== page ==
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Fertility Friday: Unleashing The Power In A Woman’s Cycle (guest post)

Posted Feb 09 2012 4:55pm
By Guest Blogger on Friday 3rd February 2012

For centuries, the female menstrual cycle has been shrouded in mystery; a taboo subject, seen as unclean or a ‘curse’.  But it shouldn’t be like that.  Every woman has a right to know what is happening in her body, and the empowerment that comes with this knowledge is amazing.

Let’s look at some of the basics.  A woman’s menstrual cycle starts on the first day of her period and ends on the day before the next period starts.  There is a general assumption that the cycle lasts for 28 days – but in reality, only 5-10% of women have a regular 28 day cycle.  Another assumption is that a woman will ovulate in the middle of her cycle, usually taken to be day 14.  But if your cycle isn’t the textbook 28 days, then it is unlikely that you will ovulate on day 14.

The cycle is split into 2 phases.  The first phase – often called the pre-peak or follicular phase – starts on day 1 of the period and ends on the day of ovulation (referred to as the peak day).  The second phase – known as the post-peak or luteal phase – starts on the day after ovulation and ends on the day before next period starts.  The average length of the post-peak phase is 13 days, but this may vary for each individual.  However, this phase is generally very consistent so once a woman has worked out what her typical post-peak length is, it will only vary by a day or so every cycle.  This gives her a very reliable indicator of when her period is due.  In contrast to this, the pre-peak phase can be very variable in length, so this is what makes cycles irregular.

The key to being able to work out the length of these two phases is being able to identify when ovulation takes place.  There are a number of ways of doing this, ranging from ovulation predictor kits, taking temperature and monitoring changes in the cervix but by far the most simple and reliable method is to observe changes in cervical mucus.  A woman can do this by observing the tissue when she wipes, every time she visits the bathroom.

Changes in the mucus are governed by events that are happening in the ovary, as follows:

Every cycle, an immature egg is selected in one of the ovaries and a follicle will develop around the egg.  As the follicle gets bigger, it produces increasing amounts of the hormone oestrogen.  At the point of ovulation, the follicle bursts and releases the egg, which passes into the fallopian tube.  The follicle breaks down and becomes a corpus luteum.  The level of oestrogen drops and the corpus luteum produces another hormone called progesterone.  These two hormones cause significant changes to happen in the lining of the uterus, preparing it to receive and sustain a new life.  However, they also have an impact on the cervix, which is an organ at the opening, or neck, of the uterus.

The increasing level of oestrogen stimulates the cervix to produce a mucus discharge that starts off as a cloudy, white, sticky fluid, then progresses to become clear in colour and stretchy in consistency.  The woman is also likely to experience a sensation of lubrication when she wipes.  If you were to look at this mucus under a microscope, you would see that it is arranged in parallel strands.  These effectively act as swimming lanes and allow the sperm to swim through the cervix, into the uterus and out into the fallopian tubes ready to fertilise the egg.  The mucus also makes it a sperm-friendly environment and allows the sperm to survive inside the woman’s body for 3 – 5 days.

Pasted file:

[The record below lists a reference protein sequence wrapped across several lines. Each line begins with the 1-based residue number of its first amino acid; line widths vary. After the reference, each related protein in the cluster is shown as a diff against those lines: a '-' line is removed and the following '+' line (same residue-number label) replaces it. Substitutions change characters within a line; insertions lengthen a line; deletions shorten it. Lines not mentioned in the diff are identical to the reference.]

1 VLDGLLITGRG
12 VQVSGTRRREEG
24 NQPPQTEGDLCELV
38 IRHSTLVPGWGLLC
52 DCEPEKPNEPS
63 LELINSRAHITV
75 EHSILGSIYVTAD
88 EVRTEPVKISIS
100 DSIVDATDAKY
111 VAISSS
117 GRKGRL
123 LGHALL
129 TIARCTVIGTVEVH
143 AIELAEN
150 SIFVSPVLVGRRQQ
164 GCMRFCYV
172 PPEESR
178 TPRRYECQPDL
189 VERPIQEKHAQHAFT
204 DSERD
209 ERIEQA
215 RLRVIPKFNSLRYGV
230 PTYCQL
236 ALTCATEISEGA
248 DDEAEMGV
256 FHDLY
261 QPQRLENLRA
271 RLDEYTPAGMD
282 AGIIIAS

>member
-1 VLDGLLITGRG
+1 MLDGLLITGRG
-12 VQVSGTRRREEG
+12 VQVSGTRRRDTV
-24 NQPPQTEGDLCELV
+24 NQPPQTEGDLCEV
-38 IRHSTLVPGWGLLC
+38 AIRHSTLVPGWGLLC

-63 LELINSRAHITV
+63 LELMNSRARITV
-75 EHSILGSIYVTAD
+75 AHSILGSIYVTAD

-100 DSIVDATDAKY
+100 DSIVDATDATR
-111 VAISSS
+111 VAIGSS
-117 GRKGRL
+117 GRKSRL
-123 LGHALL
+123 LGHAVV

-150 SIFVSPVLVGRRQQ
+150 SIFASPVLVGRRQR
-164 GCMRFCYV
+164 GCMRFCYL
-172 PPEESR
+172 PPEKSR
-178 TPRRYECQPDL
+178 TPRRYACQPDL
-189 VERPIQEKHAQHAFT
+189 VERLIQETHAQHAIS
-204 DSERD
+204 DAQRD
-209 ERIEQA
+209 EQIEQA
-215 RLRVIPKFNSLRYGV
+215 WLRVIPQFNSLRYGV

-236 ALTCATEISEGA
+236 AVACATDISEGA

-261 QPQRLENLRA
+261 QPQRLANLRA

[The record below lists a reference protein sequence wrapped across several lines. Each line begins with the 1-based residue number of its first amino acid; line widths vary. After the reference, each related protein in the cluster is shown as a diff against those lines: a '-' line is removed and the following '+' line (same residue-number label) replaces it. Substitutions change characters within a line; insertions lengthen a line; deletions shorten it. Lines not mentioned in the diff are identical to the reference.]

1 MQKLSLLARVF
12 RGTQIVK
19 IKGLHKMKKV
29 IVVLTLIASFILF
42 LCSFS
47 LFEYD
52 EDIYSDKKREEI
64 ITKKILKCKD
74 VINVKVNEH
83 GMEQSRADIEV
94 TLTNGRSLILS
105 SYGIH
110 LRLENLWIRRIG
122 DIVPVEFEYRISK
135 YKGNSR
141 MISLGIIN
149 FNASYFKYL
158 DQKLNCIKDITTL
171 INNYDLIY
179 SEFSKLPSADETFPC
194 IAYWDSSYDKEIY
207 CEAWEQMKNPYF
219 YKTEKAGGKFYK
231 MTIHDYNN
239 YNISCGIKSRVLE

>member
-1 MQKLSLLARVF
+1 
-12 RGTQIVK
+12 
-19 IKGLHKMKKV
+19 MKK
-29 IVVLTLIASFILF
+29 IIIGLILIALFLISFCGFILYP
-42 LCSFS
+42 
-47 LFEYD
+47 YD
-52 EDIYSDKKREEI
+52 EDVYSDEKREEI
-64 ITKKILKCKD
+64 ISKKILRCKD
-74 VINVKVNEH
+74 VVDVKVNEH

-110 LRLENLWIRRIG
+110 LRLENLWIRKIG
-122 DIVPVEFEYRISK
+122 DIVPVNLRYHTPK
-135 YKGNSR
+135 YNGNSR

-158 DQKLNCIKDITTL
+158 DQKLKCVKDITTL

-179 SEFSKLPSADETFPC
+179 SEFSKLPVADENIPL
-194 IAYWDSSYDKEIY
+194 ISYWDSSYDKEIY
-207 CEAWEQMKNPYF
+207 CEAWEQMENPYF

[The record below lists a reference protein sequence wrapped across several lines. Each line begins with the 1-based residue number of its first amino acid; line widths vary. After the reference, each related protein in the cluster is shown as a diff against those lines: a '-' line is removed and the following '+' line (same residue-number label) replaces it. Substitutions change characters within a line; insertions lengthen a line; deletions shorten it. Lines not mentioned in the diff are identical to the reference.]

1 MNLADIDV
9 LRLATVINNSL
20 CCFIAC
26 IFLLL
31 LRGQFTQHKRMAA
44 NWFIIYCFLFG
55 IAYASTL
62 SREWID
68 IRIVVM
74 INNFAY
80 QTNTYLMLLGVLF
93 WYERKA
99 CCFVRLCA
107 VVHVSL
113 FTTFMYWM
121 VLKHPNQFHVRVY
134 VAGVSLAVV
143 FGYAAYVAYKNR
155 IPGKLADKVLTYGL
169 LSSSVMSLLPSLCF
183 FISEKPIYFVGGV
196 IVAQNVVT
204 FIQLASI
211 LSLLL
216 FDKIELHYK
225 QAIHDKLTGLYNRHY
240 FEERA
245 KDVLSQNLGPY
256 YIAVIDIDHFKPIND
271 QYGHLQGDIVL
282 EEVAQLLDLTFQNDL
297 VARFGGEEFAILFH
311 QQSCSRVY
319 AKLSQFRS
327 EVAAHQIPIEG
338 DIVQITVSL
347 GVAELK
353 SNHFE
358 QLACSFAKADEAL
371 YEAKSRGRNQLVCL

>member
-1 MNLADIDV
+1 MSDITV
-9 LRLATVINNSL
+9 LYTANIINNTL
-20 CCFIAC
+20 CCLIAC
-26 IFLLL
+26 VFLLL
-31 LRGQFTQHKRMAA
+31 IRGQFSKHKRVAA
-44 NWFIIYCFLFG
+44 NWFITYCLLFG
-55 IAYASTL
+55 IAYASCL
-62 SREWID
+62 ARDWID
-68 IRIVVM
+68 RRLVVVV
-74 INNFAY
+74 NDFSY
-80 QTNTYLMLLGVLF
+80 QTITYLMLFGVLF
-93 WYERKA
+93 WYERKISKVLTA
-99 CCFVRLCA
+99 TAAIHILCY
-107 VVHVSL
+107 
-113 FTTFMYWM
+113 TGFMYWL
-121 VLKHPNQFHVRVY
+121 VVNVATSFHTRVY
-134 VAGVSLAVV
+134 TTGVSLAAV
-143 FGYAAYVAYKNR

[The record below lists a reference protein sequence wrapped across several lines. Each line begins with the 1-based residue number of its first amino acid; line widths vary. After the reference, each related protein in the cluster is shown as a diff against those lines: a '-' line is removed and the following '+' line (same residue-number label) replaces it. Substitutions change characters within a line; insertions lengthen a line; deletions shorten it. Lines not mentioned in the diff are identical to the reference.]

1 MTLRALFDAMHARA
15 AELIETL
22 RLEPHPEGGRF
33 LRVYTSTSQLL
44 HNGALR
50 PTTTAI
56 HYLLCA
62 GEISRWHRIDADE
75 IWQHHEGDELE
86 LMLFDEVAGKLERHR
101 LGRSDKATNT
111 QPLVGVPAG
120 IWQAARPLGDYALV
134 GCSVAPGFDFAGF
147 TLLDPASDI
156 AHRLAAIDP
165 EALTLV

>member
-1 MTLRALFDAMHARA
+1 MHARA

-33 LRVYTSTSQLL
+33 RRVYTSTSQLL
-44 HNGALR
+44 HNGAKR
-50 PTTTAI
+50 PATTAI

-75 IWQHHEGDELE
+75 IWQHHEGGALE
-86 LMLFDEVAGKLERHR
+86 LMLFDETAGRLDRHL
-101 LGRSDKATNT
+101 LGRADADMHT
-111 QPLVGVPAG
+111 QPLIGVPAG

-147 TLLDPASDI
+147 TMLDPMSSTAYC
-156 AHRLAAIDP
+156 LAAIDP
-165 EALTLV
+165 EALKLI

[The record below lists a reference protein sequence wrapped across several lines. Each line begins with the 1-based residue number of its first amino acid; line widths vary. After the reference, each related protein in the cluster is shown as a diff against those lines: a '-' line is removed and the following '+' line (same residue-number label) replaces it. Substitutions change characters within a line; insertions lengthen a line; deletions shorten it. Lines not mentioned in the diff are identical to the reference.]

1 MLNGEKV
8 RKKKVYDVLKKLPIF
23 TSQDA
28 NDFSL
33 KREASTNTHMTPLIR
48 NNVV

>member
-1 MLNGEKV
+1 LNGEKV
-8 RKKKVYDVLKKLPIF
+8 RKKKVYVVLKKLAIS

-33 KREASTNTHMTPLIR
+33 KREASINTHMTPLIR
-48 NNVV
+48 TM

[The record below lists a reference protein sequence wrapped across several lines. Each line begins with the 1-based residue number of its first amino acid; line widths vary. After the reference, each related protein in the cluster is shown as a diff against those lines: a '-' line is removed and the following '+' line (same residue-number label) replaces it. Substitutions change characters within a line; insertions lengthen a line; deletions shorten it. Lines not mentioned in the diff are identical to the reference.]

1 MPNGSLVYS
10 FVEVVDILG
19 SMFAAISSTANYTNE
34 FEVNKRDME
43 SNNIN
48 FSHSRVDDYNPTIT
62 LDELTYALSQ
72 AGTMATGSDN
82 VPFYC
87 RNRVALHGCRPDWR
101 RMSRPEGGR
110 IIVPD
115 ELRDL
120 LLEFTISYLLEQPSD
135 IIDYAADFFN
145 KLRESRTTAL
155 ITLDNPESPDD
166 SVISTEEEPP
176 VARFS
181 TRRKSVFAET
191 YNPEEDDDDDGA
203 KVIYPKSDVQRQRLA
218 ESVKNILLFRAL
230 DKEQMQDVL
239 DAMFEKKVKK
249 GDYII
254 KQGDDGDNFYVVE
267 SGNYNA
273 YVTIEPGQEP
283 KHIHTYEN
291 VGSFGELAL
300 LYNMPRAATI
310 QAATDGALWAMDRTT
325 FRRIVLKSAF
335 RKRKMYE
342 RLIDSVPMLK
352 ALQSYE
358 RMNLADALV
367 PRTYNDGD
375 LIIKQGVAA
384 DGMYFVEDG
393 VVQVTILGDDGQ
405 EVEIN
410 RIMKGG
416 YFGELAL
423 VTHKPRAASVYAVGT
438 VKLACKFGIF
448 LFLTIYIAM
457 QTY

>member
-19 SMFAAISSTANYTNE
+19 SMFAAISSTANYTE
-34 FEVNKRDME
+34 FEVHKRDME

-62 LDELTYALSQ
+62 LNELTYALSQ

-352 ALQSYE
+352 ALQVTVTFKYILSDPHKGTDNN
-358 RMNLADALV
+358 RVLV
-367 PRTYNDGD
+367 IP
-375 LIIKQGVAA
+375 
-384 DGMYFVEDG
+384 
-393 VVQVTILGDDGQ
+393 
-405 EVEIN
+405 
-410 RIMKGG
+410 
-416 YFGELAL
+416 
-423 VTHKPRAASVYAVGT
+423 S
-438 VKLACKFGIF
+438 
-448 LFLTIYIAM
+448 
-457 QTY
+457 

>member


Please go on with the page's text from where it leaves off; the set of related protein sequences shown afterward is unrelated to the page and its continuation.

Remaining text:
The woman will then notice a dramatic change and her cervical mucus will either dry up or revert to being sticky and cloudy again.  This coincides with the fall in the level of oestrogen and the rise in progesterone.  The last day that a woman experiences any mucus that is clear, stretchy or lubricative is known as her peak day.  This generally correlates with her day of ovulation, but as it is possible to ovulate before or after the peak day, she must consider that she is fertile as soon as she observes the start of her mucus symptoms until 3 full days after the peak.

When a woman’s observations are recorded on a chart she is able to quickly build up a picture of her cycles, identifying her fertile and infertile times.  This information can be used by the couple in two ways – either to help them to achieve or avoid a pregnancy.  However, it is much more powerful than this because charting will often reveal information about the woman’s gynaecological health.  Certain markers, such as the length and characteristics of the menstrual flow, the quality of the mucus and the length of the post-peak phase can indicate potential hormonal imbalances and physiological issues which may require medical treatment and lifestyle changes to address.  Stress can also have a huge impact on a woman’s cycle; the body recognises that it would not be good to have a pregnancy during a time of stress so it effectively puts ovulation on hold…resulting in a vicious circle.

The tools are there for you to work with your body, understand your fertility and regain control over what is happening to you using natural, ethical and holistic methods.  Embrace your cycle and unleash the power that it holds for you.

SarahFinchSarah Finch FCP is a practitioner teaching the Creighton Model FertilityCare System.  She is based in Reading, Berkshire,UK and works in conjunction with the LIFE FertilityCare Clinic in Leamington Spa, which provides NaPro (Natural Procreative) Technology treatment.  For more information, please visit www.natural-fertility.org.uk .

What methods do you use to track your cycle?

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